Who knows? If anything, there’s some hiking in order, with my sights aimed at peaks around the small mountain communities of Saranac Lake and Tupper Lake. Maybe even a night camping out of the back of my truck at Buck Pond, definitely an extended trail run down the Bloomington Bog Trail before a picturesque drive back into the Champlain Valley on Route 3. 

All of these thoughts and emotions ricocheting through the mind like fireflies on a sultry late summer evening. Embrace the excitement and soak in the anticipation, for each trip — by land, sea or air — is another opportunity to shed your emotional skin, and to wrap a new layer of intrinsic beauty around your soul filled with childlike wonder, a nod to the gods of all that is irresponsible enlightenment and eternal discovery. 

But, mostly, it’s about clearing the mind of any and all heaviness of the recent past. It’s those hundreds (thousands) of miles between doorsteps and parking spaces, that void of gasoline and pushing the pedal down where all the real work takes place within. The urge to keep going, keep the nose of the old truck aimed for the horizon. Don’t worry, there’s enough gas and will power to get there — wherever and whenever that may be.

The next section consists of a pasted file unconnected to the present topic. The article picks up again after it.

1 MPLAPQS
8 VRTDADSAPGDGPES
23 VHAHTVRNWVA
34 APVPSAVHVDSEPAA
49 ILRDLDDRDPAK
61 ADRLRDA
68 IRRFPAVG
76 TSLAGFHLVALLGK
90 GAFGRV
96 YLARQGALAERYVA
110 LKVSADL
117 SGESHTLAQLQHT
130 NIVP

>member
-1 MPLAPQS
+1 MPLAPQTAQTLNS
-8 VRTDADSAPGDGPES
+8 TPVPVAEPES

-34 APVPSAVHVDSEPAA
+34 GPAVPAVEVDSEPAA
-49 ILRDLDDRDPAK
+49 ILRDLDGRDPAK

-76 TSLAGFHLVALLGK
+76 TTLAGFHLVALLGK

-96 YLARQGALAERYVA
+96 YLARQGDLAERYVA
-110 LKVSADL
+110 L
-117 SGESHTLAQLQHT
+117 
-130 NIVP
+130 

Embrace what lies just ahead. Provoke the chaos, for it’s the only way we’ve ever known to properly navigate this universe, anyhow. Read through old poems written in haste in 2015 — these subconscious direction markers from some higher power signaling you from way down the road: 

“It is the western prairies/When I thought of what was/In the rearview mirror/In the cold, cold ground/In the miles not yet traveled/Fast burning rubber along silent nights/Hard pavement and rocks kicked down it/To the left is Ohio, onward to Maine and the Atlantic/To the right, Kansas, Utah and the mighty Pacific/Skipping stones into the unknown depths/They all sink, eventually/Some sparkle brighter from the bottom than others/The hand of fate reaches down and picks them up/Out of mere curiosity, perhaps even the idea of possession/And the notion that you can walk out the door any minute/So long as you never look at bills as reasons to get out of bed/Hard pavement and rocks kicked down it/When I thought of what was/And where you are today/And if you finally got what you wanted/And if it was worth it, all of it/Come hell or high water/It is the western prairies/Of scratchy AM radio/Of blood red sunsets/As if angels themselves slashed their wrists/Across the sky/Hard pavement and rocks kicked down it/In some quiet New Mexico town/Your mother was right/It truly is as beautiful a place as it is haunting .…”

Life is beautiful, grasp for it, y’all.

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1 comment

  • Always enjoy your travels...especially when I am part of them. . Xx

    posted by Kathy Woodward

    Sunday, 09/04/2022